Opening in 22.68 and closing in 25.20 en route to gold, Burras dipped under the 48-second threshold for the first time of his young career, obliterating his previous PB of 48.15 from just this morning. In doing so, he becomes just the 2nd British swimmer ever to dip under the 48-second threshold.

Burras’ time also dipped under the GBR-mandated qualifying time fo 48.15, which is a big feat considering how stiff the qualification criteria are.

Of note, reigning 200m free Olympic champion Tom Dean snagged silver in 48.06 while 17-year-old Jacob Whittle notched a near-personal best of 48.24 to grab bronze.

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11 months ago

England’s 4 x 100m men’s relay team will win at Comm Games so easily that it’s going to be a joke of a race!!!

Reply to  Mark
11 months ago

A joke of a race? Really? Australia is likely to be faster in 3 out of the 4 legs. Ok, Peaty is more than two seconds faster than what Australia currently has to offer and that will probably be enough. But let’s say he doesn’t shoot the lights out and/or the Australian breastroker(Stubblety-Cook probably) swims better than expected. It then gets awfully close. Would Burras or Dean feel confident with a narrow lead up against Chalmers?

11 months ago

They’re talking about the 4×100 free not the medley. Even so it shouldn’t be as big a wipeout as they’re thinking when Australia has Chalmers back at Comm Games.

Reply to  Troyy
11 months ago

I assumed it was the medley relay because GBR always talks up its prospects in that event. I agree England will be favourites in the 4X100FS but it’s more likely to be hard fought than a “joke of a race”.

11 months ago

I was talking about the freestyle and yes the ‘joke of a race’ comment was a bit tongue in cheek however England will win that freestyle relay no doubt about it. And as you’ve mentioned the medley relay that will also result in a win, you can put your mortgage on that!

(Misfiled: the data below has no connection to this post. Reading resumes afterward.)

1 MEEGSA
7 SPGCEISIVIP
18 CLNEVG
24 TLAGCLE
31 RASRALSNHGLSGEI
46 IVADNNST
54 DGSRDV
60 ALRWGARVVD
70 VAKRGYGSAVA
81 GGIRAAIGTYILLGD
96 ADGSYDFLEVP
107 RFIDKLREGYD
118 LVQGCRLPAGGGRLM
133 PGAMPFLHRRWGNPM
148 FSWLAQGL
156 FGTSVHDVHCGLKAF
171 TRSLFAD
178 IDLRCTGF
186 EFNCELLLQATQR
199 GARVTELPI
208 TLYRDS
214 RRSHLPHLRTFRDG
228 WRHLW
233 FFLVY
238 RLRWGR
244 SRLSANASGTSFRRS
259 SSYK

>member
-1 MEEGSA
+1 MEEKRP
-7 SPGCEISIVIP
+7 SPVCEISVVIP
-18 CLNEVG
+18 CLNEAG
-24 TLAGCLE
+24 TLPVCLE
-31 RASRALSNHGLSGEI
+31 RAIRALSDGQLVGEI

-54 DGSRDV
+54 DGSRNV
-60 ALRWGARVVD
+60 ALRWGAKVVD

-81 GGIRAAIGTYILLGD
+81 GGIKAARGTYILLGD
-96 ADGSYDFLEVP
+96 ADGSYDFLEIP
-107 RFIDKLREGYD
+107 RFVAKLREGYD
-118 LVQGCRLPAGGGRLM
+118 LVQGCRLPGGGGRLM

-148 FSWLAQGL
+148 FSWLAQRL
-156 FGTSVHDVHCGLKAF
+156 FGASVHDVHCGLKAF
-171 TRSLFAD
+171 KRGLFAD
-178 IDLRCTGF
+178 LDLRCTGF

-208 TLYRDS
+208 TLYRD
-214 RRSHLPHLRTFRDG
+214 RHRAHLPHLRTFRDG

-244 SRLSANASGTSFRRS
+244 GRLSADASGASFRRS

Reply to  Mark
11 months ago

You talk confident but if you had to put money on the line at long odds I suspect you wouldn’t be sleeping comfortably.

Reply to  Mark
11 months ago

I’m glad it’s your mortgage and not mine! Obviously England is strong, but without Scott, and with Chalmers there, I’m not certain of the victory. I have more confidence GB can challenge at the Worlds, especially as that event comes first.

11 months ago

Great performance by Scott. His star just keeps rising. After a long period of stagnation the 400IM is starting to look deeper with plenty of new talent: Foster, Smith, Marchand, Razzetti, Borodin.

Lil Swimmy
11 months ago

arizona razorbacks

11 months ago

Arizona Razorback??

11 months ago

Lewis Burras…GOAT status stuff.

11 months ago

Lewis the goat

11 months ago

Why are the British qualifying times so strict? A 24.3 for women’s 50 fr is an insane time to qualify.

Reply to  Noah
11 months ago

The suspicion has long been that the standards are set so high so the selectors can fall back on their discretionary picks when no one makes the cut. Basically, if you’re a newcomer you’ve got to show you’ve got the potential to final/medal at major meets whereas for swimmers who’ve made cuts in the past they can get the benefit of the doubt if no one makes the cut. Maybe that’s a bit of cynical view, I suppose the view is they don’t want to pay to send people to major meets to just participate.

Reply to  Noah
11 months ago

It’s not just for Britain. If you’ve seen the JASF times, some of them are faster than our national records

Former Big10
Reply to  Swimmerfromjapananduk
11 months ago

Can add Germany to the list

Reply to  Swimmerfromjapananduk
11 months ago

Japanese qualifying is just bureaucrats justifying their existence

11 months ago

Cracking swim from Dunc! But the rest of the Stirling contingent have been far from present. Lucy Hope was also on that Olympic team and no where to be seen. Great to see MacInnes squeeze into Commie time but for me it’s the Dunc show and Stirling have been very poor so far in comparison to the other British supported programmes.

Reply to  Sam
11 months ago

Cam Kurle set a pretty big 100fr PB today

Reply to  Dee
11 months ago

Indeed he did. Just pointing out the Scots!

Reply to  Sam
11 months ago

By ‘supported’ programs you mean Loughborough + Bath? Stirling is not a National Centre…

Lucy Hope is hardly their biggest asset to be highlighted, odd you chose her unless you are Edinburgh affiliated and have grievance? Are you Mathew Trodden!?

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Retta Race

Former Masters swimmer and coach Loretta (Retta) thrives on a non-stop but productive schedule. Nowadays, that includes having just earned her MBA while working full-time in IT while owning French 75 Boutique while also providing swimming insight for BBC.